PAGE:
|Name:||Anthony Blake "Tony" Cadwell|
and Main Support Company,
188th Maintenance Battalion
Chu Lai, South Vietnam
|Date of Birth:||09 August 1945|
|Home of Record:||Missoula, MT|
|Date of Loss:||17 October 1967|
|Country of Loss:||South Vietnam|
Click coordinates to view maps
|Status in 1973:||Killed/Body Not Recovered|
|Other Personnel In Incident:||(none missing)|
October 17, 1967, Private Anthony B. "Tony" Cadwell and a friend were off
duty when they each obtained a pass to go swimming at the USO Beach adjacent
to their base at Chu Lai, Quang Tin Province, South Vietnam. At 1400 hours,
the two soldiers entered the water. After 10 minutes, the friend noticed
they were being carried away by the current and undertow and that Tony
Cadwell had been carried farther out to sea. The other soldier successfully,
with some difficulty, returned to shore.
When Pvt. Cadwell's friend reached shore, he looked back and saw Tony Cadwell still floating on his back approximately 100 yards offshore. He told two swimmers with air mattresses who were also enjoying time off at the beach of the situation. They began paddling toward Pvt. Cadwell's position.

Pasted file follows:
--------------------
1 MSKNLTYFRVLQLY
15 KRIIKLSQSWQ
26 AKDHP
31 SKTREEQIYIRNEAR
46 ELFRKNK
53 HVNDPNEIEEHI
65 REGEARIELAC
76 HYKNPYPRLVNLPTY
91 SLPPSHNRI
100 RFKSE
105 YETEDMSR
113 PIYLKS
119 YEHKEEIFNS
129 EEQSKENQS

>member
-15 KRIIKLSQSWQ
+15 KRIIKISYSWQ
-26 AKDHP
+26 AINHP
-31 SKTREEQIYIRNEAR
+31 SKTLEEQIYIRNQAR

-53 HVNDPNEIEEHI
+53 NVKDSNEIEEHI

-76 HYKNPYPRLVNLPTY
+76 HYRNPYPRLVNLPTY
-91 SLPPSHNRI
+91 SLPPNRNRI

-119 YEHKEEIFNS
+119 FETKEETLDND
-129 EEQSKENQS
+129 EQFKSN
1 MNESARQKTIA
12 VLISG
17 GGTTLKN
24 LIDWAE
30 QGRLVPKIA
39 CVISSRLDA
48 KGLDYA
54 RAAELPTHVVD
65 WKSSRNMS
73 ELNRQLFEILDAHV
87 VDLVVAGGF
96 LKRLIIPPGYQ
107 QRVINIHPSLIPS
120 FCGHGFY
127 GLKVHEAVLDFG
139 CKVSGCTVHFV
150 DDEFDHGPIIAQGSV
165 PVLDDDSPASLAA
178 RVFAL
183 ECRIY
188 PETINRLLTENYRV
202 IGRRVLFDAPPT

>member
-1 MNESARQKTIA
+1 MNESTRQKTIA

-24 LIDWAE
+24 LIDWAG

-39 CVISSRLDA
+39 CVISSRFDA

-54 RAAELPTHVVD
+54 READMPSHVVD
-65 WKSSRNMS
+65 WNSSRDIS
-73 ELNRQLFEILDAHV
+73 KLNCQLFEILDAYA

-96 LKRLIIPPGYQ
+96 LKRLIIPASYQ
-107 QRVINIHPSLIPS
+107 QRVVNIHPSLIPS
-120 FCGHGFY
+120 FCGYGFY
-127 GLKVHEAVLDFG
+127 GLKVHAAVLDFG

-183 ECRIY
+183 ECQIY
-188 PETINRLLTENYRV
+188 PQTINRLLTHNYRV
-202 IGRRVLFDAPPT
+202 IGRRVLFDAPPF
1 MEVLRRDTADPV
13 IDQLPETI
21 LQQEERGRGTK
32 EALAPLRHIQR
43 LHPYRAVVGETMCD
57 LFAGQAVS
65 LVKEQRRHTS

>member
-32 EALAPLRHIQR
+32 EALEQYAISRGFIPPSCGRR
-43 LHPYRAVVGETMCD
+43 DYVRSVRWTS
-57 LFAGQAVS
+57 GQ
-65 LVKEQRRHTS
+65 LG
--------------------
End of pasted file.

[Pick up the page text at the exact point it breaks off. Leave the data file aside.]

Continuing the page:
At the same time, the friend headed toward the lifeguard station to notify them that their services were undoubtedly going to be needed. Shortly thereafter, the swimmers heard Tony Cadwell call for help as he began to flounder in the rough water. Another swimmer, who was made aware that Pvt. Cadwell was in trouble, also swam toward him. However, before the closest swimmer could reach him, Pvt. Cadwell sank below the surface of the water and was not seen again.
A search and rescue (SAR) medical team arrived on site shortly thereafter. They initiated an extensive sea, air and land search operation employing ground troops searching the shoreline, rescue helicopters, ships and US Navy divers in the hope of recovering the missing soldier's body. Search efforts continued the rest of the day and into the next. When no trace of the missing man was found, the formal SAR operation was terminated and Tony Cadwell was reported as Killed/Body Not Recovered.
While the fate of Pvt. Cadwell is not in doubt, he has the right to have his remains returned to his family, friends and country if at all possible. Above all else, he has a right not to be forgotten by the nation for which he gave his life. For other Americans who remain unaccounted for in Southeast Asia, their fate could be quite different.
Since the end of the Vietnam War well over 21,000 reports of American prisoners, missing and otherwise unaccounted for have been received by our government. Many of these reports document LIVE American Prisoners of War remaining captive throughout Southeast Asia TODAY.
American servicemen in Vietnam were called upon to operate in many dangerous circumstances both on and off duty, and they were prepared to be wounded, killed or captured. It probably never occurred to them that they could be abandoned by the country they so proudly served.